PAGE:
So when Chase thought they could make off with a quick, risk-free profit by writing me a new loan and selling it off, they were ready to offer me a refinance. After luring me in with a low rate that undersold what other banks were offering, the Manhattan offices I was dealing with displayed an appalling level of incompetence in understanding basic personal finance. The sloppiness caused weeks of needless delay. Their appraiser compared my recently-restored corner house with a much smaller, dilapidated house around the corner that needed half a million dollars in work. That faulty comparison sank my appraisal value below what was required for the loan. When I complained that the appraisal had obviously used inappropriate comparables, I was told that, due to new regulations, there was nothing Chase could do, as they weren't allowed to contest the appraisal. That was false. New regulations do restrict lender contact with appraisers, but they also set up an independent entity responsible for handling appraiser misconduct, which could have been contacted to deal with my faulty appraisal, had Chase really wanted to close the loan.

Instead, months went by. By the time I prevailed on the bank to order a new appraisal, my credit score had temporarily dipped below the qualifying standard due to a common error by the credit report bureaus -- double-counting certain credit card debts. Months went by again before my credit score could be corrected, but by then Chase had decided they weren't satisfied with the income they initially said would be sufficient.

So I got a co-signor. After weeks of providing them with detailed paperwork, they concluded that, even if the income was sufficient, they just couldn't be sure they could sell this loan on the open market, so the only hope would be to qualify my application by a new set of stricter criteria required by their portfolio division -- the office that makes loans it plans to keep on its own books.

A full year had passed. I had walked away from other banks -- and from the lowest interest rates available, as they inched back up in the first quarter of this year. I also was concerned that my 2012 tax returns would show less income than previous years, since I'm currently taking less paid work while I finish writing a book. Chase, which had locked in my rate at 3.75 percent, was my only hope.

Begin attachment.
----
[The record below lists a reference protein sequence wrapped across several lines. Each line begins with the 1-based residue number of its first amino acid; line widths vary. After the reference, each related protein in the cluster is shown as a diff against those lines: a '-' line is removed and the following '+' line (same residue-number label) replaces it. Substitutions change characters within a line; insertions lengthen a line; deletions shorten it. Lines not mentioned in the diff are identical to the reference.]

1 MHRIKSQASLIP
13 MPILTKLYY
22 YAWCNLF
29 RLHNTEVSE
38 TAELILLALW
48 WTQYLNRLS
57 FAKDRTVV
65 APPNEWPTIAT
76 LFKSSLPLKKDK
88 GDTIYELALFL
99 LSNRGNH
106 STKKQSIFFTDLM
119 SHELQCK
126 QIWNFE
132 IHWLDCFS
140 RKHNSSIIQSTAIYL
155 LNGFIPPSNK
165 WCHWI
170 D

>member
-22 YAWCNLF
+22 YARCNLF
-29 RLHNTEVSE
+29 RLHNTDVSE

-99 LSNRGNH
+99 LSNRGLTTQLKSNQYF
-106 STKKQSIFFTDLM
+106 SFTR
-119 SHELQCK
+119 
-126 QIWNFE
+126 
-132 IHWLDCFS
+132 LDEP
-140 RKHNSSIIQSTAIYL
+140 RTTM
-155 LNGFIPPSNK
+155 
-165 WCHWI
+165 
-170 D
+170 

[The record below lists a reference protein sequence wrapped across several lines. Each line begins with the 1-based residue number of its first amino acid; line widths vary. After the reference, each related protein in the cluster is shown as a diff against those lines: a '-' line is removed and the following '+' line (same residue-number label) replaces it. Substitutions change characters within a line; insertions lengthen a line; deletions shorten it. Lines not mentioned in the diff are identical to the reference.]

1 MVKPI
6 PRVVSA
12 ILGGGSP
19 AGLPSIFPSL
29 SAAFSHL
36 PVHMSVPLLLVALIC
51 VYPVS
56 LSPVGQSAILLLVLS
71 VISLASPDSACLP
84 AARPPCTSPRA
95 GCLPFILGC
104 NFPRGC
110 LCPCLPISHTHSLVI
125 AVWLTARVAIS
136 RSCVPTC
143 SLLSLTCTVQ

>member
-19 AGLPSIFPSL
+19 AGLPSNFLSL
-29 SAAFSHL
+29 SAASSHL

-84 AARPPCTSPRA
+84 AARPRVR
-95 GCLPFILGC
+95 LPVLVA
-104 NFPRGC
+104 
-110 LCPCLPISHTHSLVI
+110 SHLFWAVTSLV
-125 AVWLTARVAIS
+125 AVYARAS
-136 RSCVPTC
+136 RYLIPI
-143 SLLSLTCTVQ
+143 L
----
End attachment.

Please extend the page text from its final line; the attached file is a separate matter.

But Chase no longer wanted to make the loan. What had happened? Chase told me that the bank simply "didn't have an appetite" for my loan. I tried in vain to get an explanation for why -- having jumped through all the hoops they said were required to qualify -- they were ultimately saying no. Keep in mind that the monthly payment I would be making under the new loan was lower than the payment I've made for the last eight years. In that time, I've never missed or been late with a payment -- making over 90 consecutive payments to Chase. That, really, is all that should matter. In other words, this isn't sour grapes for losing a loan for which I didn't qualify -- I met every requirement they set before me, and repeatedly asked why they still said no. But now Chase wasn't returning my calls.

The fact that they gave no explanation besides "appetite" for what they had said was a qualifying and appealing loan is telling. When Chase thought they could make a quick profit by selling the loan to someone else, it was appealing. When they realized they could only write the loan if they held onto it themselves, they balked. That's because they'll take bigger risks with other people's money than their own. Which is why what Jamie Dimon really means when complaining about regulation is that the government hasn't been offering up enough guarantees that the taxpayers will absorb any bank losses that come from risky investments while granting them any benefits that may accrue.

Bankers would have you believe they're not lending enough because of government constraints. In reality, they're not lending enough because they've grown dependent on government largesse. This may or may not be a good use of government intervention, but bank leaders like Dimon should make clear just what their beef is with government action, and why they seem so willing to disparage it and depend on it at the same time.